To identify individual cells, as well as nuclear and cytoplasmic areas for each cell in fluorescence micrographs, image segmentation was performed using PerkinElmer Acapella 2.0 software (Nuclei Detection Algorithm A). The nuclear detection algorithm includes following parameters: threshold adjustment (1.5), individual threshold adjustment (0.4), minimum nuclei distance (15), nuclear splitting adjustment (15), minimum nuclear area (300), and minimum nuclear contrast (0.1). Briefly, the nuclear region was identified using an image of DRAQ5 staining. Using the nucleus as a seed, the cell region was identified using a watershed algorithm and the low-level cytoplasmic staining due to DRAQ5. The region of the cell that is not in the nucleus is considered to be the cytoplasm. Additionally, a ROI mask was computed by identifying all the pixels that are 1.5 times the mean pixel intensity of the cell mask in the EGFP channel. Regions with at least 30 contiguous pixels were retained as ROIs. Images of cells touching the micrograph edge were discarded.
Removing out-of-focus cells
To investigate the steady-state localization of a protein in cells, images of dividing or dying cells were removed as they have been shown to interfere with classification (Huang and Murphy, 2004). Such cells are typically out of focus and exhibit a different texture and morphology of the nucleus in the DRAQ5 channel compared with other cells. These features enabled the generation of an automated image quality control algorithm that effectively removed images of cells that were out of focus, dividing, or dead. To train a classifier to remove these images, we collected cell images of landmarks that were in-focus and 4 µm below the in-focus plane. The cells were identified by image segmentation, and image features were calculated. Since information regarding cell focus can be obtained from the nuclear staining, which should be similar for cell clones independent of the EGFP protein expressed, we used texture and morphology features from the DRAQ5 images to create a binary random forests classifier and identity features necessary to separate cell images that are in focus and out of focus. Using the new feature subset, a new random forests classifier was built to identify within fields of view images of individual cells that are in focus and out of focus. The classifier was then applied to the entire dataset to remove individual cell images that were out of focus.
Examination of the rejected images revealed that this classifier also removed many cells that, when visually inspected, appeared to be in focus, but were usually not correctly segmented, suggesting there may have been a minor problem in focus. Our approach differs from previous work on focus quality control in which an entire image field was identified as out of focus rather than images of individual cells within an image field (Bray et al., 2012). The sensitivity for individual class before and after removal of out-of-focus cells is shown in Fig. S1.
Removing cells with improper segmentation
Cell image feature extraction
Features were measured for nuclear and cytoplasmic (including ROI) areas for DRAQ5 staining and EGFP expression, respectively, using a custom PerkinElmer Acapella script (code available on https://github.com/DWALab/Schormann-et-al). For each cell image, 495 morphological and statistical image features were calculated (Collins et al., 2015). Micrographs of individual cells were automatically selected for inclusion in the reference library based on numerical assessment of image and segmentation quality (R1 and R2; Fig. S1).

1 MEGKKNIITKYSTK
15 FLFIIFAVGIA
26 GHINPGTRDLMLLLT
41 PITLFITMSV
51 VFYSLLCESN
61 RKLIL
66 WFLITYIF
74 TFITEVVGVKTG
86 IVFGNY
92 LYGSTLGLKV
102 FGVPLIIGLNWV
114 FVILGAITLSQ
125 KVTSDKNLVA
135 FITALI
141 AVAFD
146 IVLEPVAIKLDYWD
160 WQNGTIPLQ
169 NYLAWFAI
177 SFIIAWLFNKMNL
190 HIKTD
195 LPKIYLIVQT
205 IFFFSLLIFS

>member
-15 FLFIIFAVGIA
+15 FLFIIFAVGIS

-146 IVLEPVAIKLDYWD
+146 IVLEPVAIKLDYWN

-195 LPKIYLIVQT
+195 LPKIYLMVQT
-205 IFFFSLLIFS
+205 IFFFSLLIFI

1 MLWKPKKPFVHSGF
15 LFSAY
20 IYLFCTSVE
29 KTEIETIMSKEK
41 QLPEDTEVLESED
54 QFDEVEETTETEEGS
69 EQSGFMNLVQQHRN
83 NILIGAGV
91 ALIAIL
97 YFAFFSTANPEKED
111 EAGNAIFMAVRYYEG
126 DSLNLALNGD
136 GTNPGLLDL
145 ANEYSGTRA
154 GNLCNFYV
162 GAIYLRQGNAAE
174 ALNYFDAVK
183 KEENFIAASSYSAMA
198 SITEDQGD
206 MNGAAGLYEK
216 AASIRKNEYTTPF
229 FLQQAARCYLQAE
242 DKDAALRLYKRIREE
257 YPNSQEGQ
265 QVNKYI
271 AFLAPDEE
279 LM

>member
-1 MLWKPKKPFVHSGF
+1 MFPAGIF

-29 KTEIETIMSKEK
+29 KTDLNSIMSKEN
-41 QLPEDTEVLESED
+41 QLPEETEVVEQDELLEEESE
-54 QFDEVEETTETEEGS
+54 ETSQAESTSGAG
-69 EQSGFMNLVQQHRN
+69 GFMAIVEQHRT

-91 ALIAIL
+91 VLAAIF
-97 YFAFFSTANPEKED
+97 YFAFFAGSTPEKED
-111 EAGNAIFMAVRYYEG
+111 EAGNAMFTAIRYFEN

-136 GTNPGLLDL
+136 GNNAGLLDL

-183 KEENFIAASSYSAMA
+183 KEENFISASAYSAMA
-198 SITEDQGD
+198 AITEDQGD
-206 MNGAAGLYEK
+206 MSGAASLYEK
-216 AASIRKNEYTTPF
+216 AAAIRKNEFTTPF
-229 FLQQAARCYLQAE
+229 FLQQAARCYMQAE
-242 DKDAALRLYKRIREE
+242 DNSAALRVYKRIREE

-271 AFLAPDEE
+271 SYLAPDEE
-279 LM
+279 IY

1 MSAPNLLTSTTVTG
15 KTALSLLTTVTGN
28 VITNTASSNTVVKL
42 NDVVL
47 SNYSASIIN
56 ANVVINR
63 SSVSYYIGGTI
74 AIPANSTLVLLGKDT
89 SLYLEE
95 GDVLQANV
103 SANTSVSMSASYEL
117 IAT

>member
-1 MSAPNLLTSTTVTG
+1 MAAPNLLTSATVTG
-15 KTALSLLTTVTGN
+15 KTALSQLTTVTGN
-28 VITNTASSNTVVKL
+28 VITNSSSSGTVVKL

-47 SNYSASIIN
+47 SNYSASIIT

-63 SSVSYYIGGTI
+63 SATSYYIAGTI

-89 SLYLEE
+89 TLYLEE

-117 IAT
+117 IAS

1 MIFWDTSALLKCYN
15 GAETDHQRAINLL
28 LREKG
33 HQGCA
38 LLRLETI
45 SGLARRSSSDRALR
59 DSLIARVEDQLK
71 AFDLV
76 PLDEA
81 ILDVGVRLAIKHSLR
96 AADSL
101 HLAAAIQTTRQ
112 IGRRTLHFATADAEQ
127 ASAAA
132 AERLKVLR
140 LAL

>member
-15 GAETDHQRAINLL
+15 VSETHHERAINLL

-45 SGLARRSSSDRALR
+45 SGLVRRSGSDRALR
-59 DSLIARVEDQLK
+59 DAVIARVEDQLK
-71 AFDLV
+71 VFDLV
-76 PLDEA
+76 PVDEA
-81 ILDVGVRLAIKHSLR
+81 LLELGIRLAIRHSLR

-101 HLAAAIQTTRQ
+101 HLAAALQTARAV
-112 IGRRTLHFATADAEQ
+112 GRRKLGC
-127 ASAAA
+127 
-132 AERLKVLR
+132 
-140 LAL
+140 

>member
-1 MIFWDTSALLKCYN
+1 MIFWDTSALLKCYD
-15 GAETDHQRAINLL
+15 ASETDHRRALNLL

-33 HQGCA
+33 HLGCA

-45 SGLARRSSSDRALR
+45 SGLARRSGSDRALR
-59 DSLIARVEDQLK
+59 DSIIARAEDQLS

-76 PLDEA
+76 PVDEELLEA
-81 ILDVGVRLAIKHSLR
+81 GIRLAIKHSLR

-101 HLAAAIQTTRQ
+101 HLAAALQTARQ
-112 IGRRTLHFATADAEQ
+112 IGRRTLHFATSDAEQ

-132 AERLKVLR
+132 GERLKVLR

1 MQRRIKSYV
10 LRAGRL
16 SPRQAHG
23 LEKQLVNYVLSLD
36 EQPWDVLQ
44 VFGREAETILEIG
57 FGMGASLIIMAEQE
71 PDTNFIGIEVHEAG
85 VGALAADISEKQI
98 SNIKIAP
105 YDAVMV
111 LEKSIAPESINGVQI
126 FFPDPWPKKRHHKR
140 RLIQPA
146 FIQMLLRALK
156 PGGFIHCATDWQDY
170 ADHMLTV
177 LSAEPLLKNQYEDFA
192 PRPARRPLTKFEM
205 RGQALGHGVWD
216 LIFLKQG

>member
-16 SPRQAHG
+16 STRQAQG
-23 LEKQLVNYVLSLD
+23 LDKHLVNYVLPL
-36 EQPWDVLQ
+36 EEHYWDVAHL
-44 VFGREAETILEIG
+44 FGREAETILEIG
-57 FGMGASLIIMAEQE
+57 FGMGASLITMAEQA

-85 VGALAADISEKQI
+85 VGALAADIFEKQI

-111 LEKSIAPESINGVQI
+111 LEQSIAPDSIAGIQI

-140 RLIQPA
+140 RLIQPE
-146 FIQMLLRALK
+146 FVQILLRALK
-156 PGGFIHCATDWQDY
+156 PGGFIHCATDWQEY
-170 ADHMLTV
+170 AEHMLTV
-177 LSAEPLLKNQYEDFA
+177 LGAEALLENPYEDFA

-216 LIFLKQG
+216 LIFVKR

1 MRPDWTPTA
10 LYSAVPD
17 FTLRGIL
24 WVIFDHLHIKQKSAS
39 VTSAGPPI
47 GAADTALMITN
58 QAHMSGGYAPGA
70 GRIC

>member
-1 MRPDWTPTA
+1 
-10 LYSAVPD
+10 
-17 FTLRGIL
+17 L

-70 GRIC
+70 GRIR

For classification of localization, a reduced set of features was selected to minimize (1) the impact of intensity variations due to changes in the intensity of the illumination or efficiency of collection, and (2) features that were sensitive to differences in imaging instrument or data collection scheme. The final feature list comprises 160 features, i.e., TAS (n = 140), morphology (n = 18; Boland and Murphy, 2001), and texture (radial moment and angular second moment; Haralick et al., 1973), that were derived exclusively from the EGFP channel. A spot detection script implemented in PerkinElmer Acapella software was used. All feature data tables and a description of feature calculation is available on GitHub (https://github.com/DWALab/Schormann-et-al).
Using the images of NMuMG cells expressing the landmarks, the following steps were taken to select features most relevant for the final classification.
We first retained only features pertaining to the EGFP channel to eliminate influence of nuclei-derived features on protein localization. Further, only texture TAS and shape features were retained to minimize the effects of protein expression on the final classification.
To minimize variation due to different microscopes, a random forests classifier was created to output features that can separate individual landmark cell images based on which microscope they were imaged on. This was done for each landmark separately. We then computed the frequency for each feature, i.e., the number of times the same feature was important in separating the microscopes across landmarks. Features that were important to separate microscopes for at least five landmarks were removed.
Correlations between all features and cell intensity were computed. Features with correlation values between −0.5 to 0.5 were retained.
A minimum set was identified from the remaining features using a “leave one feature out” test of classification accuracy. For each feature, a classifier was built in which that feature was omitted. Features were retained if the classification accuracy decreased when the feature was removed.
For further data processing and final classification, only features from the EGFP channel were used. Cells with <100 intensity units of EGFP expression were eliminated from the analyses. The threshold value of 100 intensity units was obtained empirically by manually thresholding 20 randomly selected EGFP channel images into foreground and background regions. All the features were scaled to have zero mean and unit SD.